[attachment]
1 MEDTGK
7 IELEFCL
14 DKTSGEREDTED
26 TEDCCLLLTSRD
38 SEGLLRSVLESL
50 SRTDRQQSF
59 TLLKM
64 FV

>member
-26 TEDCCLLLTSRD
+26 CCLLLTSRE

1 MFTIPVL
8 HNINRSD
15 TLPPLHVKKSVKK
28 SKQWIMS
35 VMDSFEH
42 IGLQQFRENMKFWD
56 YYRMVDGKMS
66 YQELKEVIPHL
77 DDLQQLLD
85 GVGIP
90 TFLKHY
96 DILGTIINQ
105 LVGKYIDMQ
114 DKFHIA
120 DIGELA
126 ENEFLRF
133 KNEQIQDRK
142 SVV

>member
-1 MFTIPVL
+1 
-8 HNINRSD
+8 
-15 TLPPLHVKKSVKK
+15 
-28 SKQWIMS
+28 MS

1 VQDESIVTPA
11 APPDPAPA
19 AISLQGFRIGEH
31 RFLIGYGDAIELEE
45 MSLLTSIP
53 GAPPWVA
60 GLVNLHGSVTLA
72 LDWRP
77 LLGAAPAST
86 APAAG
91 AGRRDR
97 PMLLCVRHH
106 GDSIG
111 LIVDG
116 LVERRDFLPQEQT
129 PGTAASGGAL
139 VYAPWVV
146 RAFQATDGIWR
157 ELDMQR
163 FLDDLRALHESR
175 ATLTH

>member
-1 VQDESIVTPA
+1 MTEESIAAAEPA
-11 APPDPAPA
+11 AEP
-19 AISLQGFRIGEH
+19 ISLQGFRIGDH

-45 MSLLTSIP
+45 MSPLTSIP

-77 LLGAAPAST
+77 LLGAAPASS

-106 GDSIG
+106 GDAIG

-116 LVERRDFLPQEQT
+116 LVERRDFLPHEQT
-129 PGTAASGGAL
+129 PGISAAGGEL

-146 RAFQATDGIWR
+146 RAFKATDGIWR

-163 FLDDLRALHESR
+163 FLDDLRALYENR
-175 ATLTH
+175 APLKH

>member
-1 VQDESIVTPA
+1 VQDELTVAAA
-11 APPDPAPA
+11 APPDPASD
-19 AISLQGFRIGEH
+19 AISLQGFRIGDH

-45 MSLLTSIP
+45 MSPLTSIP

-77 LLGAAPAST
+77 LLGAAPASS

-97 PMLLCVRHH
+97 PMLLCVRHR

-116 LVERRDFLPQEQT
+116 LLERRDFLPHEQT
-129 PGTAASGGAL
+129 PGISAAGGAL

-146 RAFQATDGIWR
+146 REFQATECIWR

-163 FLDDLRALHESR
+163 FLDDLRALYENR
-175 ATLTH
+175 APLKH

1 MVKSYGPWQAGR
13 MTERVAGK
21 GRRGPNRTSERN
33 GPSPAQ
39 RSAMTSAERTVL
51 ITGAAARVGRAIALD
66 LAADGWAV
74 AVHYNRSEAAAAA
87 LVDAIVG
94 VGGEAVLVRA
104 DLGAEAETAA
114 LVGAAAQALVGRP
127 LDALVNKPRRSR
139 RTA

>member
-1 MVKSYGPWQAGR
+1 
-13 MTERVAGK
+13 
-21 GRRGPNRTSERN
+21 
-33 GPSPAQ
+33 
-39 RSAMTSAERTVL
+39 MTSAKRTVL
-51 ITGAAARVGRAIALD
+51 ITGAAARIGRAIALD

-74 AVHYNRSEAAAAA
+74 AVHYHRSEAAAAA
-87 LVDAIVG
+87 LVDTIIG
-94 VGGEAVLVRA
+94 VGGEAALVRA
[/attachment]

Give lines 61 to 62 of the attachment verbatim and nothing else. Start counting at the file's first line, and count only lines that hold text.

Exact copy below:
-1 VQDESIVTPA
+1 MTEESIAAAEPA